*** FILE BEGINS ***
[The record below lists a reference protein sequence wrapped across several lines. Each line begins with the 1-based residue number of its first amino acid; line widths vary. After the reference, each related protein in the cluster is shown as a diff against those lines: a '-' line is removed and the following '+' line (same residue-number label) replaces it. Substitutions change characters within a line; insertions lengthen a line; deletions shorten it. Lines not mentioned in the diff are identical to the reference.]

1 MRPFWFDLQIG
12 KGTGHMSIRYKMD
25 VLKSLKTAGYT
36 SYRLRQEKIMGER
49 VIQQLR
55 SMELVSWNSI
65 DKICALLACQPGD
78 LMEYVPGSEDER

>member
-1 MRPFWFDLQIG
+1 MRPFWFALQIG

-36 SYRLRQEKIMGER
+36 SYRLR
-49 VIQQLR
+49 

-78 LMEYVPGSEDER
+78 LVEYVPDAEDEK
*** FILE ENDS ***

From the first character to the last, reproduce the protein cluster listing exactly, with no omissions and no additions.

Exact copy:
[The record below lists a reference protein sequence wrapped across several lines. Each line begins with the 1-based residue number of its first amino acid; line widths vary. After the reference, each related protein in the cluster is shown as a diff against those lines: a '-' line is removed and the following '+' line (same residue-number label) replaces it. Substitutions change characters within a line; insertions lengthen a line; deletions shorten it. Lines not mentioned in the diff are identical to the reference.]

1 MRPFWFDLQIG
12 KGTGHMSIRYKMD
25 VLKSLKTAGYT
36 SYRLRQEKIMGER
49 VIQQLR
55 SMELVSWNSI
65 DKICALLACQPGD
78 LMEYVPGSEDER

>member
-1 MRPFWFDLQIG
+1 MRPFWFALQIG

-36 SYRLRQEKIMGER
+36 SYRLR
-49 VIQQLR
+49 

-78 LMEYVPGSEDER
+78 LVEYVPDAEDEK